My art practice and love of nature has its foundations in my childhood. Treasured memories of long summer camping/fishing trips with my family. Then later as an adult living on an exquisite timber boat, held safe by the glowing varnished hull of celery top pine. Choosing to learn to sail in the southern Tasmanian waters before venturing to the tropics. Prized walks in the south west. And now living in a southern forest surrounded by nature, always birds close around and filling vistas of land and sea.
Tasmania is inhabited by what are often called little brown flittery twittery things, birds that are usually in silhouette when glimpsed, and quickly disappear from view. Leaving the uninitiated none the wiser about the bird that whistled and in a flash disappeared.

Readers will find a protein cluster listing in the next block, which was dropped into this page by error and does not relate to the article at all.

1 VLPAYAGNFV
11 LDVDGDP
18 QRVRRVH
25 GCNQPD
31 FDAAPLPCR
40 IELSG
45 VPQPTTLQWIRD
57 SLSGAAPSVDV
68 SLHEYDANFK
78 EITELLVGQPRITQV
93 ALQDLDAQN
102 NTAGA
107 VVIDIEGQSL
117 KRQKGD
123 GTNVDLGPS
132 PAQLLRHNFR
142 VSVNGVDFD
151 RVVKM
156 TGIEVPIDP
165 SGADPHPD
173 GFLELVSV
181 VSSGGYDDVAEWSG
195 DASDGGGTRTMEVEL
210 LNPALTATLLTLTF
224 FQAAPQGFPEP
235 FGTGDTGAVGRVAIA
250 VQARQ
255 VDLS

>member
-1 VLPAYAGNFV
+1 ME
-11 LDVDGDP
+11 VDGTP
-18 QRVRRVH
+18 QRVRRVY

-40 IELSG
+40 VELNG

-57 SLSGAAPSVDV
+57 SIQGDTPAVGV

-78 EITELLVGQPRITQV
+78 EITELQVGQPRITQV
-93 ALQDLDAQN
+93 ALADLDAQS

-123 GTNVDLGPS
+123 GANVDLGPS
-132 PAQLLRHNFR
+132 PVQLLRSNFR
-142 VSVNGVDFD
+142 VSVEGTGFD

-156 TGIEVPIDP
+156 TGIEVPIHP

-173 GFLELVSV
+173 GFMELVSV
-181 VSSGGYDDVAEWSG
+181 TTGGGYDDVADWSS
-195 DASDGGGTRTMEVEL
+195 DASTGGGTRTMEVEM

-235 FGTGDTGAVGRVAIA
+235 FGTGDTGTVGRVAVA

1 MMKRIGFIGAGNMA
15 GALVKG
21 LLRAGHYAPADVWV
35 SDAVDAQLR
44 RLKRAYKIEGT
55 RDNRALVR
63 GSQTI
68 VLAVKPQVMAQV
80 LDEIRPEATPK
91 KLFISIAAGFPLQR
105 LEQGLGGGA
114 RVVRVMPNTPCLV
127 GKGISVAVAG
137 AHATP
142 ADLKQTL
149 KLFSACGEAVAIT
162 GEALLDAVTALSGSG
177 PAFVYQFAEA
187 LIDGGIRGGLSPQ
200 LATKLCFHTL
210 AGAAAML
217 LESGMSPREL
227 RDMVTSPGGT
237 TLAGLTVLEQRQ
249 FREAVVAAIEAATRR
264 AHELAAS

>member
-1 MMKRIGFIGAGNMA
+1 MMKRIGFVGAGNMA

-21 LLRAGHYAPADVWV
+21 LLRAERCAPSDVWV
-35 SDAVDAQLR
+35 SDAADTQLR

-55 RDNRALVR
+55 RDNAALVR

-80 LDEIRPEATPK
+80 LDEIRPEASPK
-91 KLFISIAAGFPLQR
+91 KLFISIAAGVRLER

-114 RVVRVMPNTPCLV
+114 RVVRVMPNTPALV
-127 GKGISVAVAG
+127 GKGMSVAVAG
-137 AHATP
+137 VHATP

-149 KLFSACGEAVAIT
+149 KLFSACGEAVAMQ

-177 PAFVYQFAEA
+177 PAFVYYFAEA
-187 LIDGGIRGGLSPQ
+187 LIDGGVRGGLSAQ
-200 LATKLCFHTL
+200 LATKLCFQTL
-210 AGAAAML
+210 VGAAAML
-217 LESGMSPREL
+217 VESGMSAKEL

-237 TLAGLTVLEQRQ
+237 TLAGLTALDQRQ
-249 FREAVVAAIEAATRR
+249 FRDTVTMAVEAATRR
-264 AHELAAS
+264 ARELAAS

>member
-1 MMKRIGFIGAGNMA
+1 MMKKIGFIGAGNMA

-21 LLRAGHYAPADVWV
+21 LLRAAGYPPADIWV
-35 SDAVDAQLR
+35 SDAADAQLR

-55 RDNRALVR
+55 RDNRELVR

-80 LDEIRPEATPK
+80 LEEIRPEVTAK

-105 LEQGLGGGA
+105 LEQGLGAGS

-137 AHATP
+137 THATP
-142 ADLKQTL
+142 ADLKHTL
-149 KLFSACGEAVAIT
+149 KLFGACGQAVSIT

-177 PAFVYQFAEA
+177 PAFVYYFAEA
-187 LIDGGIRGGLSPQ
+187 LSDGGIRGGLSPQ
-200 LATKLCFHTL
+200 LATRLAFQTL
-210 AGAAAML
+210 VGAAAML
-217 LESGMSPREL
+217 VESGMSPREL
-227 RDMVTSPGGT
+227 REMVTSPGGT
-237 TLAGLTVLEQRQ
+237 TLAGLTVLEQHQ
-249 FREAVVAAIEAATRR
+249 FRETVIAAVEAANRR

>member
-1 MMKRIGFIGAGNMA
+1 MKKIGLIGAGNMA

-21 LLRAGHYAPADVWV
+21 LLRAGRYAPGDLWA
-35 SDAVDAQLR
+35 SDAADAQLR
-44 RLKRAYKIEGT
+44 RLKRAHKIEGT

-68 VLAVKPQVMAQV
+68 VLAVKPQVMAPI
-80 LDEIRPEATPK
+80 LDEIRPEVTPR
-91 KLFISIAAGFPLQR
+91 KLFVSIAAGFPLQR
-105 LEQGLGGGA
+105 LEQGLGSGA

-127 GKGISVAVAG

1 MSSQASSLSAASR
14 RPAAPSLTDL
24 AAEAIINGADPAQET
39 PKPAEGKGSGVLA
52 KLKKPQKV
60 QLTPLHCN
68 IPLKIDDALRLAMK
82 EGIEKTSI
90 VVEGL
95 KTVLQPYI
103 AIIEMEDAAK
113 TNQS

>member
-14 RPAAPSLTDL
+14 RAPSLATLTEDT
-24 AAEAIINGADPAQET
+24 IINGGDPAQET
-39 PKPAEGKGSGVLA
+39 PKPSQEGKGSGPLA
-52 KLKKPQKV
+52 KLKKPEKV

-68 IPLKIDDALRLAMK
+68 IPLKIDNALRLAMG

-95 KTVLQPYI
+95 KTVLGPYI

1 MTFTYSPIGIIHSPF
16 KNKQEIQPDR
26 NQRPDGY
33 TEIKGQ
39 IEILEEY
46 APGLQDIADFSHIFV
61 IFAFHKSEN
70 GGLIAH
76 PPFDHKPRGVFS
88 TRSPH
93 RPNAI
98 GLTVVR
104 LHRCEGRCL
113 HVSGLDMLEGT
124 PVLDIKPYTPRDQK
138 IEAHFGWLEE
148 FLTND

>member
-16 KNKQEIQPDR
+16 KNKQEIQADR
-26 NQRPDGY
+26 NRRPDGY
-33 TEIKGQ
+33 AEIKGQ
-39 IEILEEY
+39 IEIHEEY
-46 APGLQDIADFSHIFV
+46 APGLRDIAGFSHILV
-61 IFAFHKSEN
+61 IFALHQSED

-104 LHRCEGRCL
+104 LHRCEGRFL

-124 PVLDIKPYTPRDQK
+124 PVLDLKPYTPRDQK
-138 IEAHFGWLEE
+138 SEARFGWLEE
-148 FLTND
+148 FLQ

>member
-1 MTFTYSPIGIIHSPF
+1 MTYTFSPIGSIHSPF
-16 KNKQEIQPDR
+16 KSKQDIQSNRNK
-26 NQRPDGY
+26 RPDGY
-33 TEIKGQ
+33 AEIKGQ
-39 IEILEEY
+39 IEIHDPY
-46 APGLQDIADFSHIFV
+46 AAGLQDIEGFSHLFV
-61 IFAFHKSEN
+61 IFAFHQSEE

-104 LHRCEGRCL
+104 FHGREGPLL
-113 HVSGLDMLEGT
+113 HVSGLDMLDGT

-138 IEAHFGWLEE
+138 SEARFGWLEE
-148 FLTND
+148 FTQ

I like to upscale these birds and other creatures to help our noticing, to show how exquisite they are, while precariously balancing sculptures of other creatures to draw attention to the fact that all of their futures depend on us preserving what is, literally, priceless.
PRESENTATION: What goes around comes around
Violent weather over the globe: flooding rains and fire storms, loss of forest, more and more land taken for human use, habitat of precious species, loss of biodiversity. A pandemic, jumping from another species to humans.
Nature seems to be saying ‘Don’t think you can treat me roughly and not experience the consequences. What goes around comes around.’
But if we are not to be paralysed, we have to believe all the good that has been and is being done will come back around too.
I want my art to part of the good. To show the beauty of threatened nature, and in an engaging way, open up discussions, and support change. And I will be satisfied too if I can provide the simple enjoyment and solace we all need to keep going around again.